Students to help unlock prisoner potential
Entrepreneurial ideas to be supported through virtual self-employment clinic
Students from the University of Central Lancashire (UCLan) are to help mentor prisoners establish small business ventures through a virtual self-employment support clinic.
The pilot initiative is a collaboration between the University’s Faculty of Business and Justice together with RIFT Social Enterprise (RSE), an organisation that works with prisoners and former prisoners, supporting them in creating sustainable businesses.
The partnership will draw upon the experience of UCLan’s *Criminal Justice Partnership and give students real-life learning opportunities, supporting clients in areas such as marketing, business planning, tax, and bookkeeping.
In 2017, the Lammy Review reported that reoffending is estimated to cost the UK taxpayer between £9.5 and £13.5 billion per year. Currently, re-offending rates can exceed 40 percent and half of all crime is committed by those who have already been through the criminal justice system. However, rates halve where the individual gains employment on release.
"It’s great to have a student-led project team from UCLan on board to support those who want a second, better chance, showing them there is a way to avoid getting trapped in the cycle of reoffending"— Andy Gullick, Chief Executive of RSE
Andy Gullick, Chief Executive of RSE and an alumnus of the University, said: “At RSE we offer tailored, practical advice to some of the most marginalised in society and this includes prisoners and former prisoners who are interested in becoming self-employed.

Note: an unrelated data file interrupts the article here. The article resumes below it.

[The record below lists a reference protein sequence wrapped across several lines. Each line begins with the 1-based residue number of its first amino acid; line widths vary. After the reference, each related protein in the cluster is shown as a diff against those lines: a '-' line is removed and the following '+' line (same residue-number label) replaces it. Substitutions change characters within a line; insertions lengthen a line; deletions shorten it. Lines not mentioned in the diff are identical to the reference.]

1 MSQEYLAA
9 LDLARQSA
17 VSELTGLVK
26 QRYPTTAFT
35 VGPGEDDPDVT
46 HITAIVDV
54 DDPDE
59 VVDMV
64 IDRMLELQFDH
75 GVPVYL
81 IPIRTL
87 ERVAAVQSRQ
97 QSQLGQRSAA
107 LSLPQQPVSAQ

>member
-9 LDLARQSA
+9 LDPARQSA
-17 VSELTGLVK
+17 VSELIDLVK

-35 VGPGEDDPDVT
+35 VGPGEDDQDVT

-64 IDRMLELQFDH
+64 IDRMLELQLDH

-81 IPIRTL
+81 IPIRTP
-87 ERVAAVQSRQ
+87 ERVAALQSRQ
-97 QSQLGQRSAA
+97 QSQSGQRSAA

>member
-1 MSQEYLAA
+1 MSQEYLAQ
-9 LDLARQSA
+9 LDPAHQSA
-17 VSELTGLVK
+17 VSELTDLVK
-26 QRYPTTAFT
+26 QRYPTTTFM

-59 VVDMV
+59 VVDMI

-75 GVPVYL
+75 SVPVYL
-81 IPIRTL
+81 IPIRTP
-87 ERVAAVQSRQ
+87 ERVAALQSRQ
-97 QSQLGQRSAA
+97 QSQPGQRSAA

“It’s the practical things like insurance and general business start-up information which can often represent barriers to entry. We already support over 300 prisoners with this advice and we’ll be significantly expanding that number in the near future so it’s great to have a student-led project team from UCLan on board to support those who want a second, better chance, showing them there is a way to avoid getting trapped in the cycle of reoffending.”
Through the virtual self-employment support clinic UCLan students from a variety of business-related courses** will advise clients while gaining practical experience in the process.
"We hope the virtual clinic, with planned monthly webinars, will provide our students with a fantastic real-world learning opportunity while helping individuals to make small steps in rebuilding their lives"— Debbie Wood, Lecturer in Accounting and Finance from UCLan’s School of Business
Alexandra Brown, 32, from Rossendale is a first-year student studying international business. She volunteered for the project to make the most of her experience at UCLan. “This initiative is a fantastic opportunity to contribute to a worthwhile cause, which will really help people,” Alexandra explained. “At the same time, I'll be able to expand my knowledge and skills whilst meeting other participating students and gaining volunteering experience.”
Debbie Wood, Lecturer in Accounting and Finance from UCLan’s School of Business, added: “RSE’s self-employment service is a unique offering and students and academics are excited to be involved in supporting such a worthwhile initiative. We hope the virtual clinic, with planned monthly webinars, will provide our students with a fantastic real-world learning opportunity while helping individuals to make small steps in rebuilding their lives.”
For more information on the virtual self-employment clinic, please contact Andy Gullick at RSE.
*The UCLan Criminal Justice Partnership draws on the knowledge of academics across UCLan and its partner agencies to deliver evidence-based research, evaluation and advice in all areas of Criminal Justice. Partners include prisons, probation, third sector and Community Rehabilitation Companies.
**BA (Hons) Accounting and Finance; BA (Hons) Accounting and Financial Studies; BA (Hons) International Business; BA (Hons) Business and Marketing; and the UCLan MBA.